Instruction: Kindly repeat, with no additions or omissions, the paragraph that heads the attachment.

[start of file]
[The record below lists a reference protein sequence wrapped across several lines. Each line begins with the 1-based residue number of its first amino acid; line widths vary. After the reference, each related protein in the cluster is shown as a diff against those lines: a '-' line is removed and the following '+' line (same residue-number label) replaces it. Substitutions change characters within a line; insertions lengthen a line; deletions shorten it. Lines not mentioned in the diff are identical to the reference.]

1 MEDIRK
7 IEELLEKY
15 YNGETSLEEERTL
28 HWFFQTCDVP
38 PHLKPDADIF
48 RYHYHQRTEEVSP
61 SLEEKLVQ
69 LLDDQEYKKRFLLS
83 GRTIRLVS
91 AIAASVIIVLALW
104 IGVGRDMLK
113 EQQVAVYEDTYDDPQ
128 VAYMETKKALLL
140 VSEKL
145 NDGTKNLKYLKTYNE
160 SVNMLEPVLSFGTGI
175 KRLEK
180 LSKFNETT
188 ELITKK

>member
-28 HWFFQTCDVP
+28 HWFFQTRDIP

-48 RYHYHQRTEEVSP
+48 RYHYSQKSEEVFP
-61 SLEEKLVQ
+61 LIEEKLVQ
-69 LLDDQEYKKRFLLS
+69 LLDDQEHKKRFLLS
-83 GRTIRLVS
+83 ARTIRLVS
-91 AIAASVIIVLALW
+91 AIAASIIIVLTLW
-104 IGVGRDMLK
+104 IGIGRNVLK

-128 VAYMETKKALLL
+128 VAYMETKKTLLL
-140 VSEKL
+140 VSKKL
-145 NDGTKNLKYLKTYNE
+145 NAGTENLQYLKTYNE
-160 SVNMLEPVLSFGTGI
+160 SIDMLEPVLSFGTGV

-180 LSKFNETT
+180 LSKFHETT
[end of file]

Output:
[The record below lists a reference protein sequence wrapped across several lines. Each line begins with the 1-based residue number of its first amino acid; line widths vary. After the reference, each related protein in the cluster is shown as a diff against those lines: a '-' line is removed and the following '+' line (same residue-number label) replaces it. Substitutions change characters within a line; insertions lengthen a line; deletions shorten it. Lines not mentioned in the diff are identical to the reference.]